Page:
To answer your question... where were you? You were following the same path as someone would have taken for a departing flight, only in a hermetically sealed-off corridor so that the plane could be emptied into the immigration hall without any contact between departing and arriving passengers.

  • Your (4) is not consistent with my experience. When returning from my trip, I departed from the same terminal, and the corridors between the departure concourse and the gates were plainly seen to be open all the time and not seal-off-able. I went to the departure gate as soon as the number came up on the monitor, and waited there for half an hour before boarding. They have a system that separates arriving passengers into special corridors right at the jet bridge. (The ramp leading up to the arrivals corridor system was visible from the gate seating area). Commented Sep 8, 2014 at 19:56
  • thanks for the additional info... I couldn't quite remember all the permutations of terminal 3, so I wasn't 100% certain if it was an example of (4). I have edited my answer to make it hopefully more factually correct Commented Sep 8, 2014 at 21:09
  • And then there are airports like Changi Airport in Singapore where, upon arrival, you will end up in the same area as departing passengers. With all the shops and restaurants and such. I'm not sure if I was being tracked actively between the time of arrival and the time I show up at immigration counters, but I did once went shopping before clearing immigration. (I'm a citizen, though.) Commented Sep 9, 2014 at 1:19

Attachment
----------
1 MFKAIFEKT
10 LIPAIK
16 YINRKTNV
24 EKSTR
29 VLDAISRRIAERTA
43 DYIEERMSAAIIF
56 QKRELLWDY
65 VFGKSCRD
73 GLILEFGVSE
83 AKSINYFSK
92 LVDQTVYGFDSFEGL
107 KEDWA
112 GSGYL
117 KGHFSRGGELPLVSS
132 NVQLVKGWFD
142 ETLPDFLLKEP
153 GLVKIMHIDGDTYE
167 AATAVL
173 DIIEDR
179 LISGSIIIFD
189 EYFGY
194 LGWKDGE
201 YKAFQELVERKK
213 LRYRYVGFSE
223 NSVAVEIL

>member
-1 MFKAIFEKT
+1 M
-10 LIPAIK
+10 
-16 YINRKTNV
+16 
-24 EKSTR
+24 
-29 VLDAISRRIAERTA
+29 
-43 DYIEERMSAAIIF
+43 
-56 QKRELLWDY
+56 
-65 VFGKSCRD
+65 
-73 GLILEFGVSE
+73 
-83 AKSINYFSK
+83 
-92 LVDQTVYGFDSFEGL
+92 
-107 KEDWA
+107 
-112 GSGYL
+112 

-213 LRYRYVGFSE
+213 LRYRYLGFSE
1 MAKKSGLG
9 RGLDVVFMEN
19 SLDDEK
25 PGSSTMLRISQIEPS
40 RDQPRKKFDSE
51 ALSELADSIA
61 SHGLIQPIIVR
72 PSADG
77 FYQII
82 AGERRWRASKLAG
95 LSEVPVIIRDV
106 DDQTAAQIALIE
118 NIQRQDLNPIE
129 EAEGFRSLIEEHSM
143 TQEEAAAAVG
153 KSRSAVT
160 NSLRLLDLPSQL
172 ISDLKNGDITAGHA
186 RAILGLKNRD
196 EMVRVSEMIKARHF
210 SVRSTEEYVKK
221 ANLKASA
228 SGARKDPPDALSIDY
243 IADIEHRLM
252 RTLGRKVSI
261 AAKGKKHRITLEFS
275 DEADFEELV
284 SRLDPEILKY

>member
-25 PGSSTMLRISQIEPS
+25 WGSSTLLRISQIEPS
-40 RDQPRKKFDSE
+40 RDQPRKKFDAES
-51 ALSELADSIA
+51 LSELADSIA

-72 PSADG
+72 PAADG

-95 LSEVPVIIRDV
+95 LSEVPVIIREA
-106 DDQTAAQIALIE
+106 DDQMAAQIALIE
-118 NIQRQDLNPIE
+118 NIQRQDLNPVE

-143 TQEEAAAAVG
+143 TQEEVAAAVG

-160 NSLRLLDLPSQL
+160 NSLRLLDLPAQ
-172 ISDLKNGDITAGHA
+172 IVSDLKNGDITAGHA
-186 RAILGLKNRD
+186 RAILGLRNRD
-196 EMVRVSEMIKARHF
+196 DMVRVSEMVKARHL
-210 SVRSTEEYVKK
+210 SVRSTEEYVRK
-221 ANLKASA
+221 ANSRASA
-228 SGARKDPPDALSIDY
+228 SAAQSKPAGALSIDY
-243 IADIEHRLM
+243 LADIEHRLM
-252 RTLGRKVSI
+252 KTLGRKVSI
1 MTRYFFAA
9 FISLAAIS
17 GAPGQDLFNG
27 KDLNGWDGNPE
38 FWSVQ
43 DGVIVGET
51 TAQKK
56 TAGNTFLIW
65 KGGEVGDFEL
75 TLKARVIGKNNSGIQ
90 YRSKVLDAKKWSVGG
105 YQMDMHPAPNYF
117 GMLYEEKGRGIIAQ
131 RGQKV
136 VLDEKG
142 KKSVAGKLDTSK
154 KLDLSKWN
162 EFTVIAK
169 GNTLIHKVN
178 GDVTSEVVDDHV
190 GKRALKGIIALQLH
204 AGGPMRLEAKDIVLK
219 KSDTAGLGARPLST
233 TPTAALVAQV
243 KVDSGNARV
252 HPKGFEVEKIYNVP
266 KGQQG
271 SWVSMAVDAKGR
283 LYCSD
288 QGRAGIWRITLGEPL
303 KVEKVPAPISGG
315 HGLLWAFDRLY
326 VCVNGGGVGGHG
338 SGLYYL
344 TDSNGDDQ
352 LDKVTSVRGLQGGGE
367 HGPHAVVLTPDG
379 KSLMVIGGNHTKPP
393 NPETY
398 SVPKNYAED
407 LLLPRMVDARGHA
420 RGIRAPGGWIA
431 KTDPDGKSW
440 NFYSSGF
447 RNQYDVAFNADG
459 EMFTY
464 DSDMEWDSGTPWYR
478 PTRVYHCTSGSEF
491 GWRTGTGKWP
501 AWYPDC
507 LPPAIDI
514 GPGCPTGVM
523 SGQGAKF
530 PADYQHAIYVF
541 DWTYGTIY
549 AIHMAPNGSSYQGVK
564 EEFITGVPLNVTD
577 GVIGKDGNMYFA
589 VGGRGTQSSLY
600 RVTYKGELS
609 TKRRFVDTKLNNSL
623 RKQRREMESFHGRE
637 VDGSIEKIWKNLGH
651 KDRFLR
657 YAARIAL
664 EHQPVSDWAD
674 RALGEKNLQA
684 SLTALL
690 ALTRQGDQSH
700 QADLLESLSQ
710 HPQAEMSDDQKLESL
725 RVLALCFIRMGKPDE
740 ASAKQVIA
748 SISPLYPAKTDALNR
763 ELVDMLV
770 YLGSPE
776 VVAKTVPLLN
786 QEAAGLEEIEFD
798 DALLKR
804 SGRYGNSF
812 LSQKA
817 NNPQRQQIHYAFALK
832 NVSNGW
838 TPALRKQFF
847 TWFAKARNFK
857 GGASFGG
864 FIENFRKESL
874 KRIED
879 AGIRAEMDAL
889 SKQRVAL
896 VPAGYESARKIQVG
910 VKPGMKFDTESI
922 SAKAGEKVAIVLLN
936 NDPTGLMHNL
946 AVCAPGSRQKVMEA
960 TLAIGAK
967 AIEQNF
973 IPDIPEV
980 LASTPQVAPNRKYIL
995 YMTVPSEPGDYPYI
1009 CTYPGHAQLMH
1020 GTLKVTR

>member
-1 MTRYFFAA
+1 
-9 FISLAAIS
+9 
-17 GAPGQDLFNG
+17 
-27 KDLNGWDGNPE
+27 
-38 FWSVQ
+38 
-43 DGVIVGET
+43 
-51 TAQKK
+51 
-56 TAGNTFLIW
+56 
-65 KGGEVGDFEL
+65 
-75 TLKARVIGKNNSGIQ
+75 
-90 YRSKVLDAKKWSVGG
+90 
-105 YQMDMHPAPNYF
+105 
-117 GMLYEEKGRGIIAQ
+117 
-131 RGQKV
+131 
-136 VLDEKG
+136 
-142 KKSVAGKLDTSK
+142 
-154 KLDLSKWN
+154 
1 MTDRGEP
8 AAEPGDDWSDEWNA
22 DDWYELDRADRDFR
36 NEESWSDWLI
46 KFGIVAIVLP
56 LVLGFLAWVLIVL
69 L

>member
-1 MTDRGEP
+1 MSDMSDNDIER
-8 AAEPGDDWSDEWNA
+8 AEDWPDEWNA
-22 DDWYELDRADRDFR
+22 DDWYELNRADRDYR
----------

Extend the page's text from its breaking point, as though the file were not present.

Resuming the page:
• It still can't be right, because when I departed, my path started at the departure lounge. If the arrivals corridors were simply the same paths in reverse, they would have sent me to the departure lounge rather than to the immigration hall, which is in a completely different place in the terminal. Commented Sep 9, 2014 at 12:20
  • At Heathrow, at least in the concourse I used (gates 13-21 I think), there is a glass separator between arriving and departing passengers. The arriving hallway is the reverse of the departing hallway; however, right before the departure lounge there is an escalator that leads to a series of sterile corridors leading to immigration and also flight connections. Commented Jan 12, 2015 at 18:42